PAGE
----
Library faces more construction

The University will install a fire-prevention sprinkler system in Gelman Library this year, adding more construction to a building already undergoing renovation for a first-floor Starbucks.

The sprinkler system is being installed for safety reasons, University Librarian Jack Siggins said.

“What is really driving us here is the need to have some fire protection in the building,” Siggins said.

When Gelman Library was built 30 years ago, there was not a fire suppression system installed due to a relaxed city code. The code has since changed, but because the library was built under the old rule, officials were never bound to install the system.

Sprinklers will be added to the library’s lower level and first through fifth floors. A similar system is already in place in the recently renovated sixth and seventh floors.

Library officials could not give an official start date for the construction but said it could begin in the next month and will last about a year. Parts of each floor will be closed for no more than a day on a rotating basis.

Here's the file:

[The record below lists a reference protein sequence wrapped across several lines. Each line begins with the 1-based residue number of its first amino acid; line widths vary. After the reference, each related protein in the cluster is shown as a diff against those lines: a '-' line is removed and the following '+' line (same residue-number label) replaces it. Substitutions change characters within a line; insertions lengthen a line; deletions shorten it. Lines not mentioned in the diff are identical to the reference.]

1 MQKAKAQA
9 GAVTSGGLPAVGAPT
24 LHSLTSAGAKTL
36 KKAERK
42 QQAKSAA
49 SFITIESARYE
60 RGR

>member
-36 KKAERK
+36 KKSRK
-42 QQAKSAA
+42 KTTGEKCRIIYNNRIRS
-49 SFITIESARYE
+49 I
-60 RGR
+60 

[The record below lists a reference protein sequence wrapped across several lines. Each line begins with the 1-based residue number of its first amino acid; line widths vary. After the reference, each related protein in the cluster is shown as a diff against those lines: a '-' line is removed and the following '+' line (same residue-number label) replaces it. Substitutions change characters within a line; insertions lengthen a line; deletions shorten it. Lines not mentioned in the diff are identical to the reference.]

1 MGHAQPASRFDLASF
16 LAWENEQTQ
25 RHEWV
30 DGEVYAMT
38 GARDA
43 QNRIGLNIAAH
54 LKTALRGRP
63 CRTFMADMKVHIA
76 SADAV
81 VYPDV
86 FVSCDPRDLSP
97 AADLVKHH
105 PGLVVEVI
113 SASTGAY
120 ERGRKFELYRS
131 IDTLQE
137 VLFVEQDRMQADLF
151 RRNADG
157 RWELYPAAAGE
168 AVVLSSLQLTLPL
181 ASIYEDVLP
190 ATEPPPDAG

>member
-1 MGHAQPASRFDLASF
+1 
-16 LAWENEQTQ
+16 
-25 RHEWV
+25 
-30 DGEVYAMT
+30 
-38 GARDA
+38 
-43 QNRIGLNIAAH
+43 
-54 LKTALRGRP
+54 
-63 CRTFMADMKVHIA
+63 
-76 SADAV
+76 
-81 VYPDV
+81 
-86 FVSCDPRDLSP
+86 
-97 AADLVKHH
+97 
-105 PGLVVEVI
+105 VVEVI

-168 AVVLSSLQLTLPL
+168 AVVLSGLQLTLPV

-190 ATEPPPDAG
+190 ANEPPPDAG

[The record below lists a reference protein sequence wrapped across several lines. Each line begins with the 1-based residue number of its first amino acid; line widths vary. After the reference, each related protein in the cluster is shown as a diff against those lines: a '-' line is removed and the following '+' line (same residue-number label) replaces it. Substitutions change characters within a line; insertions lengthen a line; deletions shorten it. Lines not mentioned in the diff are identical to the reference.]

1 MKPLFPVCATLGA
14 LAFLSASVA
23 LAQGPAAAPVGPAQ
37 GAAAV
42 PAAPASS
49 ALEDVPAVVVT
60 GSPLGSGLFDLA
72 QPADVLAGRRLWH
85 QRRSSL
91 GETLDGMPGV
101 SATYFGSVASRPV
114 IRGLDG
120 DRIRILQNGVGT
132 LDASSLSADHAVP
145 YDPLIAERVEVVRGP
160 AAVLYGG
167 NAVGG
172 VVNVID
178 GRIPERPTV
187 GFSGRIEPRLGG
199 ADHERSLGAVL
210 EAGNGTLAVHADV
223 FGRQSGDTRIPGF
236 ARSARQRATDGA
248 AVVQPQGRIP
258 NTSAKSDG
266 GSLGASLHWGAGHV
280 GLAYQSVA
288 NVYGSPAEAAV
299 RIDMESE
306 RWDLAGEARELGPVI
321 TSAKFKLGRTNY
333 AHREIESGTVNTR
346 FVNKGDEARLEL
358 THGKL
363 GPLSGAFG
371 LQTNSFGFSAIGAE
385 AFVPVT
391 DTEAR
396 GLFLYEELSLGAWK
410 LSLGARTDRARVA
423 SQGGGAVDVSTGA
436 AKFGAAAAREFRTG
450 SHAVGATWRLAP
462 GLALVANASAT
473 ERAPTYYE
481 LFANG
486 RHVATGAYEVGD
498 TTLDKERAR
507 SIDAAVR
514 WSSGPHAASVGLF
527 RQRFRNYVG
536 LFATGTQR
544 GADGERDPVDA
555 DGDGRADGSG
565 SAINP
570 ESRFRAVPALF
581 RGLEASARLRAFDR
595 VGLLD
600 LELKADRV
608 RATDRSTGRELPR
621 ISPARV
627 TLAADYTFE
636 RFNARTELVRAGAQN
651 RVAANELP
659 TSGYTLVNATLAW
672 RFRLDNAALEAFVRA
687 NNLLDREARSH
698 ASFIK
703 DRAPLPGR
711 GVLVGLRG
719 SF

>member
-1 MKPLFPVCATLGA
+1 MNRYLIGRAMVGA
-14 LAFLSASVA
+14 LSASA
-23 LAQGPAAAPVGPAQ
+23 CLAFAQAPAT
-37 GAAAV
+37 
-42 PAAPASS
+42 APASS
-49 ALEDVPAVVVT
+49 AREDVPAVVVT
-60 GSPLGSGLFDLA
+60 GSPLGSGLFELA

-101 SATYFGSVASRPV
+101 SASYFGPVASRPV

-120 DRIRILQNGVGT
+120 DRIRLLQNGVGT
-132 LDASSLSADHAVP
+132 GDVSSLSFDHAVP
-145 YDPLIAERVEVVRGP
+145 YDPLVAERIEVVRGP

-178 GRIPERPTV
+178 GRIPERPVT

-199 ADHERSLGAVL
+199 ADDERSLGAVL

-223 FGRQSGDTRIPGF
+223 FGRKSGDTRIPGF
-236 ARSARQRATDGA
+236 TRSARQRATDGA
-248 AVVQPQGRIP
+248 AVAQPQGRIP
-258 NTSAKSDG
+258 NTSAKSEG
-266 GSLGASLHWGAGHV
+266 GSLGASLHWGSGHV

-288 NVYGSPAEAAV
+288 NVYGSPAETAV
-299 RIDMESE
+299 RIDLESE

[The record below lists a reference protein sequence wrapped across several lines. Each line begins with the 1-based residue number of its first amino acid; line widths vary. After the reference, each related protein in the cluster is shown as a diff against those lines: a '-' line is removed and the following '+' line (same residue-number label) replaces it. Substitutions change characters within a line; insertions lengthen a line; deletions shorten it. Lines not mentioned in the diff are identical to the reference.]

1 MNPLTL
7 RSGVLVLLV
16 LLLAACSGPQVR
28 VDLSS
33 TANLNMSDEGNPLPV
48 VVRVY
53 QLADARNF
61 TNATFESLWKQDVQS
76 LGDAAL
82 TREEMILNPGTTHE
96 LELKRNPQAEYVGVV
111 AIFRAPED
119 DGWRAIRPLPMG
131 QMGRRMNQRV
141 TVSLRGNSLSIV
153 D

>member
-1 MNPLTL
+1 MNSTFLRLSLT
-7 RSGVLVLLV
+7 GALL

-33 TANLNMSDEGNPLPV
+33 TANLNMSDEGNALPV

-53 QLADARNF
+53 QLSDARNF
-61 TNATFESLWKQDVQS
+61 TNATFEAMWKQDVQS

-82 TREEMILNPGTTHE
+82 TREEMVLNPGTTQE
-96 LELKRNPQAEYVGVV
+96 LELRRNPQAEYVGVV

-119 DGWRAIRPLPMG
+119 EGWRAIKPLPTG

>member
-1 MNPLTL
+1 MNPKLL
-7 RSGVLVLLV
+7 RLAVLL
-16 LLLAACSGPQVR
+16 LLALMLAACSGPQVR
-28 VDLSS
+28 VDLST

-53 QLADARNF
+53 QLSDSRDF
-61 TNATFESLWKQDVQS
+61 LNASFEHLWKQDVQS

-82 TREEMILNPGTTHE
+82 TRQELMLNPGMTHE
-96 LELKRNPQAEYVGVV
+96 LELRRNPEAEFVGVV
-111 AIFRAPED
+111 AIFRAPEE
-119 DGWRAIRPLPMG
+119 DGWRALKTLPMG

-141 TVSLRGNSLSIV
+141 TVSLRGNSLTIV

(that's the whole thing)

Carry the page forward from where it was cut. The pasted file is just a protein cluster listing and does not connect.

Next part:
“It is going to be a mammoth process,” Siggins said.

Senior Damien Gardner, Gelman’s student liaison, called the construction a necessity for the library.

“It will be disruptive, very much so at times, just like any other construction process,” Gardner said. “But in the long run, it will be very beneficial to students. If a fire starts it becomes a very bad situation.”

If work goes according to plan, Siggins said only small portions of a floor would be closed at any given time.

“We will have a detailed plan so that as we go through the building, we can cause the least amount of disruption, in small intervals,” Siggins said. “We will notify the students and faculty with signs, on the Web pages, as to what part of the floor might not be available on a given day.”

In addition to installing a fire suppression system, Gelman is in the process of constructing a Starbucks in the library’s first floor 24-hour study room. The shop is expected to open in December.

When completed, Siggins said a portion of the 24-hour study room would also house a small study alcove. Until then, three floors – the lower level and fourth and fifth floors – will remain open at all times to compensate for the lost seating on the ground floor.

“We will see what the demand is like, and if too many students show up at two or three in the morning, we might open up a new floor,” Siggins said.

GW has a revenue-sharing contract with Starbucks that could potentially give Gelman upwards of $40,000 a year.

“We are coming out of this really smelling like a rose,” Siggins said, adding that the revenue from the Starbucks deal will be used for student needs.

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